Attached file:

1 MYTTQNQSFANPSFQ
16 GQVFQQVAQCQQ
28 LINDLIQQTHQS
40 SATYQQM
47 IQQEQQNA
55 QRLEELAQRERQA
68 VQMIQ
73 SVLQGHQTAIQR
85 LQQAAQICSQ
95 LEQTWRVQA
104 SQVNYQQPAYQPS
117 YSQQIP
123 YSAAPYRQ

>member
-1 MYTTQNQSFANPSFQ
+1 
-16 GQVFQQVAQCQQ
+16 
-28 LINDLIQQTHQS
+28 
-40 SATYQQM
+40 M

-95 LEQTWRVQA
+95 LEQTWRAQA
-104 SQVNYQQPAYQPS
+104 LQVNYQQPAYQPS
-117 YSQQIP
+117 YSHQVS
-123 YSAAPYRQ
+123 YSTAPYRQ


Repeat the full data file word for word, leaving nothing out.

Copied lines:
1 MYTTQNQSFANPSFQ
16 GQVFQQVAQCQQ
28 LINDLIQQTHQS
40 SATYQQM
47 IQQEQQNA
55 QRLEELAQRERQA
68 VQMIQ
73 SVLQGHQTAIQR
85 LQQAAQICSQ
95 LEQTWRVQA
104 SQVNYQQPAYQPS
117 YSQQIP
123 YSAAPYRQ

>member
-1 MYTTQNQSFANPSFQ
+1 
-16 GQVFQQVAQCQQ
+16 
-28 LINDLIQQTHQS
+28 
-40 SATYQQM
+40 M

-95 LEQTWRVQA
+95 LEQTWRAQA
-104 SQVNYQQPAYQPS
+104 LQVNYQQPAYQPS
-117 YSQQIP
+117 YSHQVS
-123 YSAAPYRQ
+123 YSTAPYRQ